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You Can Smile

by Laney Rene

When Clayton and l were engaged and a few months away from getting married, he would come straight to my house every day after work. One day when he got to my house, I could tell something was troubling him. Clayton’s countenance was typically light, but on this day I could feel his heaviness. I started asking questions as I typically do, trying to get to the bottom of what was up. Each time I asked, he would say, “I’m fine,” yet I could see on his face that everything was not fine.

Something I’ve learned about my husband since we’ve been married is that prying doesn’t work on him; I have to give him time. That day, I remember feeling a gentle nudge in my spirit to stop prying and give him time. As we sat on the couch, instead, I began just speaking over him what was true. “I love you. I’m so proud of who you are. You’re an amazing man. You’ve been made new. God has you. There is nothing to fear.”

I remember tears started rolling down his face, and he immediately began to tell me what was on his mind. He thought I was going to be disappointed with him, that I wouldn’t see him the same because, in his eyes, he had really messed up. Yet in that moment, all I could see and sense was how loved he was and how God was looking at him with such pride and awe.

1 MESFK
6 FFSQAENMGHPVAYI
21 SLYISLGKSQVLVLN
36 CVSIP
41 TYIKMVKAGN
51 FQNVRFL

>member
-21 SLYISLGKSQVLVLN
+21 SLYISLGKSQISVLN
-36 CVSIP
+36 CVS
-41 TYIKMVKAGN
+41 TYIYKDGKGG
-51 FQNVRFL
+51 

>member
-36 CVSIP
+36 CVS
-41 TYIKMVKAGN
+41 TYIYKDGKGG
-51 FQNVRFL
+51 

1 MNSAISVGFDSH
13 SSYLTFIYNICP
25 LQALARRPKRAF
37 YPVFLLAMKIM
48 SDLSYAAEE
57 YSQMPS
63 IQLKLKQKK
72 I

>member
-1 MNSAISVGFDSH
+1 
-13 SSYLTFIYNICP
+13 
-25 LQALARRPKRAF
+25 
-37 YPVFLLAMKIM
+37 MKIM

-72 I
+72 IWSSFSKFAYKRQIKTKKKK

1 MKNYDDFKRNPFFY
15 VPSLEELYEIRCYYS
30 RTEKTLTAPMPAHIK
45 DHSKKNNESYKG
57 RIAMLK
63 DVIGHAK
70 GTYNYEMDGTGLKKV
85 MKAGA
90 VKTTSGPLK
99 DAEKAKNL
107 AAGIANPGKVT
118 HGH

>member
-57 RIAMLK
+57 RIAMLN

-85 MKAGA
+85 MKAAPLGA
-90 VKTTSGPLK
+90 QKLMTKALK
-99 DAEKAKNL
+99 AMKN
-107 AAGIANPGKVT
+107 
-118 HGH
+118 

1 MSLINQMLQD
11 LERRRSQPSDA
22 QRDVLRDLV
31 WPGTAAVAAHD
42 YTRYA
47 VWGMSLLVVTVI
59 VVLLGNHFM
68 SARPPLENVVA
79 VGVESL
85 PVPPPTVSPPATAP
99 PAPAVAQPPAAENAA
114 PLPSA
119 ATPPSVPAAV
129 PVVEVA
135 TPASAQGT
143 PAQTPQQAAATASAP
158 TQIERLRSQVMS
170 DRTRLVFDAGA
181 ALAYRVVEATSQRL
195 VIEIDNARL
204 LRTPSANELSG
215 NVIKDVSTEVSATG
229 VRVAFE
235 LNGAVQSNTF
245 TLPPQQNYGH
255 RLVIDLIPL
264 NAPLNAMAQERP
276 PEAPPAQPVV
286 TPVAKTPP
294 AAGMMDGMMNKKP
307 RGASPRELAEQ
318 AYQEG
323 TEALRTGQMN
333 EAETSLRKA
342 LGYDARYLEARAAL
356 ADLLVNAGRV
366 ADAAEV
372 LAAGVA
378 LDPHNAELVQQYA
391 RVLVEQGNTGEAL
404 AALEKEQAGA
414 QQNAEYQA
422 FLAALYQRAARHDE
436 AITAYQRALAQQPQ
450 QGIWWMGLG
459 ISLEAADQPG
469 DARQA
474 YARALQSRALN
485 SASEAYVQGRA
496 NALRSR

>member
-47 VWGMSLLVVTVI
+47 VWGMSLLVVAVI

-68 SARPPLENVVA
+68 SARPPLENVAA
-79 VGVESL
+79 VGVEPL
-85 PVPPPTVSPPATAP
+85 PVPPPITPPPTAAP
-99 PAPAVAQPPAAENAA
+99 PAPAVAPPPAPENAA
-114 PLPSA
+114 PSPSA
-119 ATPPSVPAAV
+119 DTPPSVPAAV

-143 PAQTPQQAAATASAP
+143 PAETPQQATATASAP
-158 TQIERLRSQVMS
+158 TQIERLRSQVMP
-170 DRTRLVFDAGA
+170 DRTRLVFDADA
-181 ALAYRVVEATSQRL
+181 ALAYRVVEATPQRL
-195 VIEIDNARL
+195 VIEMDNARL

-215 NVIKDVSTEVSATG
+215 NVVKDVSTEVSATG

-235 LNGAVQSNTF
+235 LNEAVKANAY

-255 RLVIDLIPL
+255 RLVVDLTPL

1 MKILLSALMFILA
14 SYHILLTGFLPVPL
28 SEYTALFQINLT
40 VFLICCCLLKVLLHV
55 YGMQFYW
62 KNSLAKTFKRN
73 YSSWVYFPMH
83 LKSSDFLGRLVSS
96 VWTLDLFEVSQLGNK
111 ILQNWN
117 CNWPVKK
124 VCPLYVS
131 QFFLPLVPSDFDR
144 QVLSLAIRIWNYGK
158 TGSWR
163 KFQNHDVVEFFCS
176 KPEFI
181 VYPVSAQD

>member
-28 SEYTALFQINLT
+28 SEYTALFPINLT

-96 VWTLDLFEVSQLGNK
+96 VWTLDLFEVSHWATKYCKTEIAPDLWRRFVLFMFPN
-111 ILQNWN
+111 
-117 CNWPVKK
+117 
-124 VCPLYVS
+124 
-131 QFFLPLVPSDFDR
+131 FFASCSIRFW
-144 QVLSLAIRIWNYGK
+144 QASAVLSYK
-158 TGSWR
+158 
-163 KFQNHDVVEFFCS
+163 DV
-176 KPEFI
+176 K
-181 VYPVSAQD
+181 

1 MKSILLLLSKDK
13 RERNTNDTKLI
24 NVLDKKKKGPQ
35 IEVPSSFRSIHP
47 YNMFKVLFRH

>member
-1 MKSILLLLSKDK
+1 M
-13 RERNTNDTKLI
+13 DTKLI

As tears continued to stream down his face, he looked at me like, “Well, now that you know what’s wrong, what do you have to say to me?” And without a second thought, the words that came to my heart and out of my mouth were, “Clayton, you can smile. Right now, you don’t have to wait another moment.”

So often when we fail, we feel like we have to hide, and we often feel like we need to sit and think about what we’ve done, yet God never asked us to do that. Instead, He tells us to remember what HE has done.

In that moment, the reason I was able to tell Clayton he could smile had absolutely nothing to do with Clayton. The reason He could smile in the midst of his shame was because of the righteousness that had been imputed to him when he received Jesus.

Living in this gift of righteousness feels unnatural at first. Our flesh likes performance-based religion because our flesh likes to feel in control. As humans, it is our nature to want to be in control of our plans, our future, our family, and even our own righteousness. Many of us like to feel like we’re “good” at being a Christian. Oftentimes we subconsciously think we got something good out of life because we performed well, yet this is the opposite of the gospel.

God’s gift to you was that while you were still “bad,” while you still didn’t measure up, while you still fell short, Jesus, being perfect, made you right with Him. He made you whole. He made you pure, lovely, and forever pleasing to Him (Romans 5:8).

So I want to ask you: What have you been carrying? Where do you feel like you’ve been striving to earn His love for you? What thing has the enemy made you believe that you must hide? Where do you feel pressure to “perform”?

The invitation for you today, daughter, is to “let go.” Stop trying to be what you think everyone expects you to be and fall into His perfection, His righteousness, His strength, and His supply. You can smile, even in the midst of what you’ve been going through, because God is smiling at you.

Laney Rene joins her grandparents, James and Betty, this Monday and Tuesday on LIFE TODAY. Excerpted from Daughter by Laney Rene. Copyright ©2023 Laney Rene. Used by permission of Breakfast For Seven.